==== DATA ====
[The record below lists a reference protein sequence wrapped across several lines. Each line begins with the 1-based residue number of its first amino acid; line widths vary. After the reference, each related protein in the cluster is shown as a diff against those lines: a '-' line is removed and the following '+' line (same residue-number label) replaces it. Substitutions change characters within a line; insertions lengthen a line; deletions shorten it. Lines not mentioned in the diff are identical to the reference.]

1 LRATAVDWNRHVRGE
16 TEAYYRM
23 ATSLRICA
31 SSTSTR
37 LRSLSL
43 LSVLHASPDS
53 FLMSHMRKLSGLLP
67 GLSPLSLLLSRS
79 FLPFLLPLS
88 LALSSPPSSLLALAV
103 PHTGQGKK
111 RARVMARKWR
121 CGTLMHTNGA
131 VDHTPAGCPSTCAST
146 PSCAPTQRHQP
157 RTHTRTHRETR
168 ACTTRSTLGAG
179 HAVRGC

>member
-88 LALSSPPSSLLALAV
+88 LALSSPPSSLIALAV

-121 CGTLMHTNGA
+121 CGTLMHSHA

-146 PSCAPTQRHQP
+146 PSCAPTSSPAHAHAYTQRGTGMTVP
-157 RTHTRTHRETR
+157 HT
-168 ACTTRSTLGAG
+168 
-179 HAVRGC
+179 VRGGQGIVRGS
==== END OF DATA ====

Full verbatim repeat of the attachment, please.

[The record below lists a reference protein sequence wrapped across several lines. Each line begins with the 1-based residue number of its first amino acid; line widths vary. After the reference, each related protein in the cluster is shown as a diff against those lines: a '-' line is removed and the following '+' line (same residue-number label) replaces it. Substitutions change characters within a line; insertions lengthen a line; deletions shorten it. Lines not mentioned in the diff are identical to the reference.]

1 LRATAVDWNRHVRGE
16 TEAYYRM
23 ATSLRICA
31 SSTSTR
37 LRSLSL
43 LSVLHASPDS
53 FLMSHMRKLSGLLP
67 GLSPLSLLLSRS
79 FLPFLLPLS
88 LALSSPPSSLLALAV
103 PHTGQGKK
111 RARVMARKWR
121 CGTLMHTNGA
131 VDHTPAGCPSTCAST
146 PSCAPTQRHQP
157 RTHTRTHRETR
168 ACTTRSTLGAG
179 HAVRGC

>member
-88 LALSSPPSSLLALAV
+88 LALSSPPSSLIALAV

-121 CGTLMHTNGA
+121 CGTLMHSHA

-146 PSCAPTQRHQP
+146 PSCAPTSSPAHAHAYTQRGTGMTVP
-157 RTHTRTHRETR
+157 HT
-168 ACTTRSTLGAG
+168 
-179 HAVRGC
+179 VRGGQGIVRGS